The Legacy Dilemma

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The Legacy Dilemma

 

By Jonathan Goodyear

 

If you examine the sugar dish on the table at your favorite restaurant, you ll likely see a plethora of different colored packets. Along with the traditional white packets of pure sugar there are pink packets of Sweet n Low, blue packets of Equal, and now yellow packets of Splenda. Even though the pink, blue, and yellow packets do pretty much the same thing (provide a non-sugar sweetener for beverages), restaurants nonetheless carry all of them. The reason is this: As these various products were introduced to market, they each gained a particular market share. Their customers have grown to depend on a particular brand of sweetener and the restaurant owner doesn t want to alienate any of its customers by not offering their preferred condiment even though one of the others would do the job just as well (if not better). Restaurants must deal with the legacy dilemma of having to support and offer older products and product features for the sake of customer comfort and satisfaction.

 

The ASP.NET team was confronted with the legacy dilemma when they contemplated how to deal with enhancements to the Web control toolbox in ASP.NET 2.0. For instance, one of the most widely used Web controls in ASP.NET 1.0 and 1.1 is the DataGrid. It is also the most customized Web control. Perhaps a hundred or more articles have been published in established print media, as well as hundreds more online, teaching developers how to hack the DataGrid to do things that it won t do out of the box.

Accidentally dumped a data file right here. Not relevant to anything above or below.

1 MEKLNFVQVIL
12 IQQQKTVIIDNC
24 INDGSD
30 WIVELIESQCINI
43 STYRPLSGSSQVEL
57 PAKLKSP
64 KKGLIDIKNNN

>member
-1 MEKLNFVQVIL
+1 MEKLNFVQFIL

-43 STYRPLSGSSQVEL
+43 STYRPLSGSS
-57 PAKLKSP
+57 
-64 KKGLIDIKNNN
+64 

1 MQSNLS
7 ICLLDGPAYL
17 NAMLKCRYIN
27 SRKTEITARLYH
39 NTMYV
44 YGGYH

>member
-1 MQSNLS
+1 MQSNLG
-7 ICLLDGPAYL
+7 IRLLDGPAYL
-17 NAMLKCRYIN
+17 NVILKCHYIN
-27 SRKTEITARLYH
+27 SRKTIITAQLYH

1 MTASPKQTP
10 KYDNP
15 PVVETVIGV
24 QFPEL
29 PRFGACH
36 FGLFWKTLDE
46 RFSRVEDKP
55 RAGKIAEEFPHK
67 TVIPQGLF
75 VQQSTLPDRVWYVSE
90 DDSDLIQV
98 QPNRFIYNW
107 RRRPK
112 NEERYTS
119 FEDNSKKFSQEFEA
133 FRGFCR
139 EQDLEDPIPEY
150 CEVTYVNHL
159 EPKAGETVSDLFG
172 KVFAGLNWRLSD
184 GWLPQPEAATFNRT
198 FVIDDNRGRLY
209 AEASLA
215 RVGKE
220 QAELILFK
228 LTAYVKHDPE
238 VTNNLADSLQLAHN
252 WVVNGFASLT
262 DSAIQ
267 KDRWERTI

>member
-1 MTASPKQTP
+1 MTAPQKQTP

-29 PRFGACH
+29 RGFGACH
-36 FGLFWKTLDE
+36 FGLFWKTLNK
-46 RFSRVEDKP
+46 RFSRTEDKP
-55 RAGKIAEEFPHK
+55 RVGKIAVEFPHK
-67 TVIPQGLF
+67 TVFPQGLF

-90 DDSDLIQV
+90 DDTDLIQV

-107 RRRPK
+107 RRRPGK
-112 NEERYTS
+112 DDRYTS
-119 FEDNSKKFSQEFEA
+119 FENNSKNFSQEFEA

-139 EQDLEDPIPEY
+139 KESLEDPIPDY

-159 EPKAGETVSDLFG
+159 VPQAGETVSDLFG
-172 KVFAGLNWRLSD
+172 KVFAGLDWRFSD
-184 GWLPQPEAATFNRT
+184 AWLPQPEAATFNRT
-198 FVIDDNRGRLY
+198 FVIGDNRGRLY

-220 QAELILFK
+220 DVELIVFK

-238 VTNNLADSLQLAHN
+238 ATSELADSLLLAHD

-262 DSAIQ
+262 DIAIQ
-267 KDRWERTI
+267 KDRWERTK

The ASP.NET team wanted to implement the best of these hacked features in a grid control to be released with ASP.NET 2.0. They also wanted the grid control in version 2.0 to integrate seamlessly with the new data provider model (using the various DataSource controls). However, it was also important to minimize the migration impact on developers who were comfortable with the way the DataGrid works today. Their answer was to avoid conflict and create an entirely new GridView Web control. The GridView has everything that the DataGrid should have had in version 1.1, such as a seamless paging and sorting interface, as well as an easy-to-implement method for binding to business objects (among other things). You should use the GridView control for any new development that you do, as well as consider porting your DataGrid controls to the GridView to take advantage of its more robust feature set. The DataGrid control was left in the toolbox as a temporary resolution to the legacy dilemma.